Dennis Trainor, Jr. first came to my awareness in one of those little magical internet moments when one click leads to another, and the next thing you know somebody brilliant and provocative has virtually entered your living room. At the time, he worked under the name Davis Fleetwood, producing The Hermit, youtube videos that smacked the viewer upside the head with facts about our institutions and our elected leaders. Dennis began working under his real name with A.C.R.O.N.Y.M. because you stand for something. He continued to express the outrage many of us were feeling about the nature of our society and our government, and his videos matured sort of like he did himself. He evolved from a political action figure into a seasoned activist. In American Autumn, his recently released “OccuDoc” about the beginnings of the Occupy movement, Dennis provides hard statistics to back up the opinions and analysis of a collection of determined, tenacious ethical thinkers who have shaped the development of the Occupy movement.
Last September, when the mainstream media didn’t know what to make of Occupy since there were no publicists delivering press releases to tell them what to say, media outlets around the country repeatedly asked for Occupy to issue a single demand. The New York City General Assembly responded with The Declaration of the Occupation of New York City (http://www.nycga.net/resources/declaration/). American Autumn is structured around this document. Dennis and associate producer A.J. Russo take the bullet points from the Declaration, use powerful graphics to present them and support the assertions with statistics and interviews. As a result, the film is a beautifully designed educational tool.
Whether you are just learning about Occupy or participated in some of the actions and events – the number of crucial, interconnected issues addressed by the movement can be overwhelming. It’s easy for one issue to eclipse another because the health care crisis, for example, is just as major as the foreclosure crisis. Student Loan debt, incarceration rates among racial groups, Citizens United, income inequity, workers rights, money for endless wars and no taxes on the rich and corporations – that huge, swirling shit storm all went into Occupy.
American Autumn sorts out the shit storm in short, clear segments that include interviews with both established and emerging activists, so that a historical, informed perspective on social justice is energized with new enthusiasm.
At the premiere party in Brooklyn last June, the crowd and the atmosphere glowed with this same energy and spirit. A lot of people who appeared in the film were there, and a few of them spoke before the screening. Travis Morales, of The World Can’t Wait and Jose Martin, a member of the OWS Direct Action Working Group, were enlightening and inspirational. Asher Platts was there, of course. Now he’s a Green candidate for State Senate in Maine, but last fall he crashed at my place back in the fall when he was filming down at Zuccotti Park and 60 Wall. He calls me OccuMom, and I bought him a beer. I would have bought one for Lee Camp too except he already had one. I was able to thank Dennis’ wife, Dina M, for sharing him so generously with all of us. And I was able to thank single-payer advocate Dr. Margaret Flowers, who remembered me from a video I did for Worldwide Hippies which was very flattering, as well as Kevin Zeese, from It’s Our Economy. Dr. Flowers and Kevin Zeese, like Dennis Trainor, were instrumental organizers of October2011. In a way, American Autumn provides a bridge connecting the seasoned activists who have been seeking social justice for years and years with the young, and sometimes “newbie” activists that seemed to spring out of nowhere for Occupy. In the film, Debra Sweet, founder of The World Can’t Wait, points out that all those years of work provided a foundation and a springboard for OWS, and Code Pink‘s Medea Benjamin says that Occupy helped more established activists break out of the standard model of people coming to Washington DC from all over just to march around in a circle on a Saturday when all the government offices were closed.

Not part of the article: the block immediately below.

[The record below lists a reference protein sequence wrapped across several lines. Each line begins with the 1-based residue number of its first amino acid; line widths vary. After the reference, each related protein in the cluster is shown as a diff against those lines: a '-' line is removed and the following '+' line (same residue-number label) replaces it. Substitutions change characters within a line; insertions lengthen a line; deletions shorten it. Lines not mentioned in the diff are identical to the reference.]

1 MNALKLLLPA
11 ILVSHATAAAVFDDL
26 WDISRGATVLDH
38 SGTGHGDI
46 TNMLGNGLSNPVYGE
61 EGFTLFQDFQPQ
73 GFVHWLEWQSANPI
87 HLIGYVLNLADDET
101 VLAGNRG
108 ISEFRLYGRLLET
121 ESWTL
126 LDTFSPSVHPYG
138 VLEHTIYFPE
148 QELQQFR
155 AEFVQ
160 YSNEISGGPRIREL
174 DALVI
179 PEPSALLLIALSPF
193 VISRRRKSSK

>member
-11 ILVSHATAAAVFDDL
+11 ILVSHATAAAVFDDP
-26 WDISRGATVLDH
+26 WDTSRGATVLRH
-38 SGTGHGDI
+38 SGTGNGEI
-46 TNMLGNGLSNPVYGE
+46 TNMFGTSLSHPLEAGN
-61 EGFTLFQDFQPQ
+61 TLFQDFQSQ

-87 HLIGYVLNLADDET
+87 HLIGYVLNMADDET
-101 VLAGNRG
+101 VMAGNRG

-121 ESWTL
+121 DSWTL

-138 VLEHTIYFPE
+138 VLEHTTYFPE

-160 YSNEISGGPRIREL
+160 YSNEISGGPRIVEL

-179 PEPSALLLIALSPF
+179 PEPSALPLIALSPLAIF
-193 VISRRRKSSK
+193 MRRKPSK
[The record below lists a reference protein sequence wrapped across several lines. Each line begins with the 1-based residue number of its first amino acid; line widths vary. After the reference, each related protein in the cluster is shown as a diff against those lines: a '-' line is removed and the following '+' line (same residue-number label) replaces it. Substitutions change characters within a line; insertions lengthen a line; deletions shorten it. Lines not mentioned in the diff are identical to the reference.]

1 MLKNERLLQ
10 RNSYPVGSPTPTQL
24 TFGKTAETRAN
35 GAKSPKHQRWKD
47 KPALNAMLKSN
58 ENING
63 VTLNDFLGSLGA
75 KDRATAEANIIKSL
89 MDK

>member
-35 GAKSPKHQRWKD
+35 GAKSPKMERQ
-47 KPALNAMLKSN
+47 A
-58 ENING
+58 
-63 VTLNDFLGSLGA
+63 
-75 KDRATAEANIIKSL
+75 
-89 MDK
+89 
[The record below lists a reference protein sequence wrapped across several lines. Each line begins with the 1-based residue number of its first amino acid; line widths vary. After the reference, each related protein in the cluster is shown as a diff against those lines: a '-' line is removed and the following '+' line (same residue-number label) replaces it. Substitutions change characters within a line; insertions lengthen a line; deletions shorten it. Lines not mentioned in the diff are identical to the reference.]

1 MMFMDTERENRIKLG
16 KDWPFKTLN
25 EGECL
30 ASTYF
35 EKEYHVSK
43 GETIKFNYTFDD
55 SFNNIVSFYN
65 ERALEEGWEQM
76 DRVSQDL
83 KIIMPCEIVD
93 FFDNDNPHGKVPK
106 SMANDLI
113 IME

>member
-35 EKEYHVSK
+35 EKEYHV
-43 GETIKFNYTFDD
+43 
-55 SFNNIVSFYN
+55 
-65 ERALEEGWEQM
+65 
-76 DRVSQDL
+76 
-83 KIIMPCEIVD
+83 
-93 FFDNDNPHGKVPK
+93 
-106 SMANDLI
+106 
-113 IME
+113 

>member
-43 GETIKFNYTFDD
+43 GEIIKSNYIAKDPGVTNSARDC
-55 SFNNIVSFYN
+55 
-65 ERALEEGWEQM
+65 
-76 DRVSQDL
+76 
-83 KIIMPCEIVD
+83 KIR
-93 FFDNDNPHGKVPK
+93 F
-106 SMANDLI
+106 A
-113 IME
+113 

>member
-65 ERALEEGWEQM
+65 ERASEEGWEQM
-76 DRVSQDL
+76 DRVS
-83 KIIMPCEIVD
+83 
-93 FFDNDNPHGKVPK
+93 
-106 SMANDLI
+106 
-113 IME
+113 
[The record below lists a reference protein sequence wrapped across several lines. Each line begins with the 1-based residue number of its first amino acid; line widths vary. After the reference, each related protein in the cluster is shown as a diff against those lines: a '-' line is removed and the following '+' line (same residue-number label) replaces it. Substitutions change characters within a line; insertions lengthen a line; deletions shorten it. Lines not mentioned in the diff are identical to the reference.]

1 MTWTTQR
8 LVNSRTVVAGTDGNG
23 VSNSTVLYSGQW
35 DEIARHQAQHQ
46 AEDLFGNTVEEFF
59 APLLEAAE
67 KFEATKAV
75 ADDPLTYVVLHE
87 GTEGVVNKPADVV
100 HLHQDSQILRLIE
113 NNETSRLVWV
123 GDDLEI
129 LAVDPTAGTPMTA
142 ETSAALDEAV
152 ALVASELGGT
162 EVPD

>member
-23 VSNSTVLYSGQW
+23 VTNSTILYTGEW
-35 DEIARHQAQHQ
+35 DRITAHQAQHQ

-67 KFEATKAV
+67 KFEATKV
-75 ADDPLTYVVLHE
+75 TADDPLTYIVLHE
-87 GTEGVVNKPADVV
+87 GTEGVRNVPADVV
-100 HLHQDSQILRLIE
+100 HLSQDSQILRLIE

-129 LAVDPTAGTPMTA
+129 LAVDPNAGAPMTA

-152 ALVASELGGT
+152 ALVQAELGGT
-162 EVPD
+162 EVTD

The dream and the drive for Social Justice, Peace and Sustainability are not new. This struggle goes back to Jay Gould and the Robber Barons, the Abolitionists, the Revolutionary War, the Reformation – all the way back to Jesus, the Buddha and maybe even longer. Each generation takes up the banner, so that inch by inch, the better world we all envision becomes a reality. Dennis, and all the people who helped make American Autumn, have presented the rationale and theory behind the movement in order to issue an invitation to Occupy – whether you’re getting up to join the fray for the hundredth time or you’ve been watching and wondering from the sidelines.
We are the ones we’ve been waiting for. Spread the good news – watch and share American Autumn with all your friends and family. It’s a perfect way to celebrate OWS’s first birthday – and it’s especially perfect to watch after those big family arguments when some conservative relative starts mouthing off about all of us commie malcontents. And if you watch it all the way to the end of the credits, you can even see my little name, PENolan, there among the supporters. It’s not my favorite part of the film, but I am proud to be associated in a small way with the larger movement – and it illustrates how when we all work together, we really can make a difference. Join us in NYC on September 15, 16 and 17th for the anniversary — You Are Not A Loan http://occupywallst.org/